It was boggy underfoot. No surprise there after our recent rainfall, so I was very quickly soaked. Rufus isn’t bothered by the water so I decided not to be either. After several close shaves, where I nearly disappeared into the bog (well, maybe not quite) the lake appeared ahead and Rufus was off. Fan Brecheiniog was capped by a blanket of cloud, as was the far end of the lake.

We didn’t stay long as a cool breeze was blowing, and without the sun to warm us up it was getting a little cold. Rufus shot off and I let him choose the path going back down. We meandered down the hill, always heading towards the river. Such are Rufus’ priorities. I got even more soaked than I was already but we quickly reached the upper streams that feed into the Tawe. Then we followed the water down, past sheep and waterfalls, towards the car.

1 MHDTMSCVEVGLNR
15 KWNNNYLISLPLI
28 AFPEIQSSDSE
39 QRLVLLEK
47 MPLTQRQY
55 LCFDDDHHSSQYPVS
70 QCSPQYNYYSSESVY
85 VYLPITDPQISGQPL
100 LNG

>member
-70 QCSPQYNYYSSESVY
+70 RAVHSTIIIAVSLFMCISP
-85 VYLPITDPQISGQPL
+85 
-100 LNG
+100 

On the way back, I spotted an odd looking flower and leaf on the rocks by a waterfall. The leaves looked like little troughs with curled edges and the flower was tiny, blue and four petalled.  I took a few photos and once again, Rufus came along to see what the delay was.

After some more stone catching, I had to put Rufus on the lead to pass another small flock of sheep. These all had pink heads (no drugs, just dye to identify the owners) and it reminded me of a walk here a few years ago where I came across lines of sheep with pink, green or blue dye. They all stayed together in their respective colours, but moved in one long line, following a path across the hill.

Above us, a red kit circled and swooped, probably watching the lambs. In the distance across the road, I could see three more. We reached the car without incident, having walked three miles in just under two hours.